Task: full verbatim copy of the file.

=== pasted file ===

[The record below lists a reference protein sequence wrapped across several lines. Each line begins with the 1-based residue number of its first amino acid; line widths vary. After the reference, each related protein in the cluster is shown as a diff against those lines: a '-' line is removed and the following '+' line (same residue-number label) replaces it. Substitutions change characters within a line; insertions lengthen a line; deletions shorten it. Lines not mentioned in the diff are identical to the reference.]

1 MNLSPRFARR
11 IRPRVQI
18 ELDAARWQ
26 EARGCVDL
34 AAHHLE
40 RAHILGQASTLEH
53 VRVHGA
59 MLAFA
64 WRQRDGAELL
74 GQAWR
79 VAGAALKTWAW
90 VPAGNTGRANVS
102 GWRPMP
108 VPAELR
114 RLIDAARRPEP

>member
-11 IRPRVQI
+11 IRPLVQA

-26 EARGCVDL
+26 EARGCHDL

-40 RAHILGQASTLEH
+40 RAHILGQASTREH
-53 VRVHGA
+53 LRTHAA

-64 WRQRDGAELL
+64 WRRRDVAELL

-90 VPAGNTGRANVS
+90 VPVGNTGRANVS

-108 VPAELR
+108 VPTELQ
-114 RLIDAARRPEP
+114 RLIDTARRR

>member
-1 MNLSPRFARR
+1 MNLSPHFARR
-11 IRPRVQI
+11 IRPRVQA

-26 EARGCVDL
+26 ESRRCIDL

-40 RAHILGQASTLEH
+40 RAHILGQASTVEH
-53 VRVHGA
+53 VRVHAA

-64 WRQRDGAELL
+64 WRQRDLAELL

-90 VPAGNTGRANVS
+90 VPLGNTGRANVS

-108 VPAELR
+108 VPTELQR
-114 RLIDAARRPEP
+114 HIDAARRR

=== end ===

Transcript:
[The record below lists a reference protein sequence wrapped across several lines. Each line begins with the 1-based residue number of its first amino acid; line widths vary. After the reference, each related protein in the cluster is shown as a diff against those lines: a '-' line is removed and the following '+' line (same residue-number label) replaces it. Substitutions change characters within a line; insertions lengthen a line; deletions shorten it. Lines not mentioned in the diff are identical to the reference.]

1 MNLSPRFARR
11 IRPRVQI
18 ELDAARWQ
26 EARGCVDL
34 AAHHLE
40 RAHILGQASTLEH
53 VRVHGA
59 MLAFA
64 WRQRDGAELL
74 GQAWR
79 VAGAALKTWAW
90 VPAGNTGRANVS
102 GWRPMP
108 VPAELR
114 RLIDAARRPEP

>member
-11 IRPRVQI
+11 IRPLVQA

-26 EARGCVDL
+26 EARGCHDL

-40 RAHILGQASTLEH
+40 RAHILGQASTREH
-53 VRVHGA
+53 LRTHAA

-64 WRQRDGAELL
+64 WRRRDVAELL

-90 VPAGNTGRANVS
+90 VPVGNTGRANVS

-108 VPAELR
+108 VPTELQ
-114 RLIDAARRPEP
+114 RLIDTARRR

>member
-1 MNLSPRFARR
+1 MNLSPHFARR
-11 IRPRVQI
+11 IRPRVQA

-26 EARGCVDL
+26 ESRRCIDL

-40 RAHILGQASTLEH
+40 RAHILGQASTVEH
-53 VRVHGA
+53 VRVHAA

-64 WRQRDGAELL
+64 WRQRDLAELL

-90 VPAGNTGRANVS
+90 VPLGNTGRANVS

-108 VPAELR
+108 VPTELQR
-114 RLIDAARRPEP
+114 HIDAARRR